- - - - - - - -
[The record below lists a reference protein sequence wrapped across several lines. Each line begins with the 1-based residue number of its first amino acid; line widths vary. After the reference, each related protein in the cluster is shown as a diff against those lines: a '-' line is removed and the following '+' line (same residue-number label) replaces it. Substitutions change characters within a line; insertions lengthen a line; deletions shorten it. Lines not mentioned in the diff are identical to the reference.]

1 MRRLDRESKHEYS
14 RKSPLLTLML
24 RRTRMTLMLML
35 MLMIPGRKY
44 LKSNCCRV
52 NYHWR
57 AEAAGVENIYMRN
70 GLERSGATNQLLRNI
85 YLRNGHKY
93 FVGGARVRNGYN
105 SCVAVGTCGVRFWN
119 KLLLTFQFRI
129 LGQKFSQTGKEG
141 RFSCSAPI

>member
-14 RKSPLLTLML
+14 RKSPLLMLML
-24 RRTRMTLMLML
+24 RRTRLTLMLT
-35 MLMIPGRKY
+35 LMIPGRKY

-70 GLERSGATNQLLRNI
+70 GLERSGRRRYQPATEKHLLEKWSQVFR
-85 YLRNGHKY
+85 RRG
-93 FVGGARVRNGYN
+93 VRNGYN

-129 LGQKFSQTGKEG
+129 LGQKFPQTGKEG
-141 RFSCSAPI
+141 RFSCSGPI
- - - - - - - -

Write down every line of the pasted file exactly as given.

[The record below lists a reference protein sequence wrapped across several lines. Each line begins with the 1-based residue number of its first amino acid; line widths vary. After the reference, each related protein in the cluster is shown as a diff against those lines: a '-' line is removed and the following '+' line (same residue-number label) replaces it. Substitutions change characters within a line; insertions lengthen a line; deletions shorten it. Lines not mentioned in the diff are identical to the reference.]

1 MRRLDRESKHEYS
14 RKSPLLTLML
24 RRTRMTLMLML
35 MLMIPGRKY
44 LKSNCCRV
52 NYHWR
57 AEAAGVENIYMRN
70 GLERSGATNQLLRNI
85 YLRNGHKY
93 FVGGARVRNGYN
105 SCVAVGTCGVRFWN
119 KLLLTFQFRI
129 LGQKFSQTGKEG
141 RFSCSAPI

>member
-14 RKSPLLTLML
+14 RKSPLLMLML
-24 RRTRMTLMLML
+24 RRTRLTLMLT
-35 MLMIPGRKY
+35 LMIPGRKY

-70 GLERSGATNQLLRNI
+70 GLERSGRRRYQPATEKHLLEKWSQVFR
-85 YLRNGHKY
+85 RRG
-93 FVGGARVRNGYN
+93 VRNGYN

-129 LGQKFSQTGKEG
+129 LGQKFPQTGKEG
-141 RFSCSAPI
+141 RFSCSGPI